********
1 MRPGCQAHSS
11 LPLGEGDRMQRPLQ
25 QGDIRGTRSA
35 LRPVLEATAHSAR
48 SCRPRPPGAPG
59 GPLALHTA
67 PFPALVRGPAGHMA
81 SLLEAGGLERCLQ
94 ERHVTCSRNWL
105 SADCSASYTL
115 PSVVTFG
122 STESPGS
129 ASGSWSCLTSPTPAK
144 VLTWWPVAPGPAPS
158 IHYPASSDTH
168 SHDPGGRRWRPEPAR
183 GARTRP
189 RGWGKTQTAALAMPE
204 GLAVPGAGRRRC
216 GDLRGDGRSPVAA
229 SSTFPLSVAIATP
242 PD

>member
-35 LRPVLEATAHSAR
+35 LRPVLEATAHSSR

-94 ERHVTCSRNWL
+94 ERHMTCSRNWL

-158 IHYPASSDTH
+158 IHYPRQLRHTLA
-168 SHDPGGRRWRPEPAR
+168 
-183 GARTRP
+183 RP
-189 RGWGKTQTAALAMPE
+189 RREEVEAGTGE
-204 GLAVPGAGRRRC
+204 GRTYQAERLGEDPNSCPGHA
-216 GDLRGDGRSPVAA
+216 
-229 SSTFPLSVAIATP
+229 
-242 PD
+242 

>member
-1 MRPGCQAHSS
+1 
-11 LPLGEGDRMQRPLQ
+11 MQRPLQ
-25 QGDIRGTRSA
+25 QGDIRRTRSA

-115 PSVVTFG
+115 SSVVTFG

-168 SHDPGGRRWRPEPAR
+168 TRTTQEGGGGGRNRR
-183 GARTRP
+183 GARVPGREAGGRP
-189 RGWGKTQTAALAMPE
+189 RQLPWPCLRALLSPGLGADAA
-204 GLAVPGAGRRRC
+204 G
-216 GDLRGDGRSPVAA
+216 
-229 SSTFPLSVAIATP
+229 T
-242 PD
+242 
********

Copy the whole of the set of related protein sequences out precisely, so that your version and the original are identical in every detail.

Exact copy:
1 MRPGCQAHSS
11 LPLGEGDRMQRPLQ
25 QGDIRGTRSA
35 LRPVLEATAHSAR
48 SCRPRPPGAPG
59 GPLALHTA
67 PFPALVRGPAGHMA
81 SLLEAGGLERCLQ
94 ERHVTCSRNWL
105 SADCSASYTL
115 PSVVTFG
122 STESPGS
129 ASGSWSCLTSPTPAK
144 VLTWWPVAPGPAPS
158 IHYPASSDTH
168 SHDPGGRRWRPEPAR
183 GARTRP
189 RGWGKTQTAALAMPE
204 GLAVPGAGRRRC
216 GDLRGDGRSPVAA
229 SSTFPLSVAIATP
242 PD

>member
-35 LRPVLEATAHSAR
+35 LRPVLEATAHSSR

-94 ERHVTCSRNWL
+94 ERHMTCSRNWL

-158 IHYPASSDTH
+158 IHYPRQLRHTLA
-168 SHDPGGRRWRPEPAR
+168 
-183 GARTRP
+183 RP
-189 RGWGKTQTAALAMPE
+189 RREEVEAGTGE
-204 GLAVPGAGRRRC
+204 GRTYQAERLGEDPNSCPGHA
-216 GDLRGDGRSPVAA
+216 
-229 SSTFPLSVAIATP
+229 
-242 PD
+242 

>member
-1 MRPGCQAHSS
+1 
-11 LPLGEGDRMQRPLQ
+11 MQRPLQ
-25 QGDIRGTRSA
+25 QGDIRRTRSA

-115 PSVVTFG
+115 SSVVTFG

-168 SHDPGGRRWRPEPAR
+168 TRTTQEGGGGGRNRR
-183 GARTRP
+183 GARVPGREAGGRP
-189 RGWGKTQTAALAMPE
+189 RQLPWPCLRALLSPGLGADAA
-204 GLAVPGAGRRRC
+204 G
-216 GDLRGDGRSPVAA
+216 
-229 SSTFPLSVAIATP
+229 T
-242 PD
+242 